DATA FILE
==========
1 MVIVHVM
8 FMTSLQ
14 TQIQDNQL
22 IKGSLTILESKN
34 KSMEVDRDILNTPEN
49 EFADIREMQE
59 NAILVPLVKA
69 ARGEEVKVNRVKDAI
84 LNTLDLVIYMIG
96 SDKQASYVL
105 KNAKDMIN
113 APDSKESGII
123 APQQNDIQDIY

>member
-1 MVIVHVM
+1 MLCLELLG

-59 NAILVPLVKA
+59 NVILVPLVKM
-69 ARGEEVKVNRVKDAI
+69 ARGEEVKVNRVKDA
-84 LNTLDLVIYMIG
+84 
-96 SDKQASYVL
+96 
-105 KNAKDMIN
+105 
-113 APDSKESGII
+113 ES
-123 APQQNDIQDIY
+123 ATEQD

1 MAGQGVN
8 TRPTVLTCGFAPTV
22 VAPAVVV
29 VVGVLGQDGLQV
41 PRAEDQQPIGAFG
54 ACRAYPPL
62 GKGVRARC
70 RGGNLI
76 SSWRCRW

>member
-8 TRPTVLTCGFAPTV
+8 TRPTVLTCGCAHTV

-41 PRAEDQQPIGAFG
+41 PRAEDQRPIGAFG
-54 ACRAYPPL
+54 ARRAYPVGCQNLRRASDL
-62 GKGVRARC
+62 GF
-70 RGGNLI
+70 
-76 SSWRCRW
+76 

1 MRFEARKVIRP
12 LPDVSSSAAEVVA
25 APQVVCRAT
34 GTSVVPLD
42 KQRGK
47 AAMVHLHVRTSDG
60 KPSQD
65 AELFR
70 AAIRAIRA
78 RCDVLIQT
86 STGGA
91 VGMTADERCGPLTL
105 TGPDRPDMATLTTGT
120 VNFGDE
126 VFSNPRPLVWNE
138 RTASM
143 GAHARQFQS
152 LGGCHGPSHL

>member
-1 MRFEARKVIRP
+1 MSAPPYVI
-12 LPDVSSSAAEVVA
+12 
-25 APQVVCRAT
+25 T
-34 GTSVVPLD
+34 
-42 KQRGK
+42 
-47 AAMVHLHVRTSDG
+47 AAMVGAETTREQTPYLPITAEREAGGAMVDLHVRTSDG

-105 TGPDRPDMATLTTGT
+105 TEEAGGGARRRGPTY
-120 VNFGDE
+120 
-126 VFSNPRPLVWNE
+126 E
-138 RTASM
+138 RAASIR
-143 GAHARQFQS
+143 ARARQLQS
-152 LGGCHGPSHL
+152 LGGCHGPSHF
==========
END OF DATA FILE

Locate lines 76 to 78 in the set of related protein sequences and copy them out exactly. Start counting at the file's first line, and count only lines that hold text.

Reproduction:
-25 APQVVCRAT
+25 T
-34 GTSVVPLD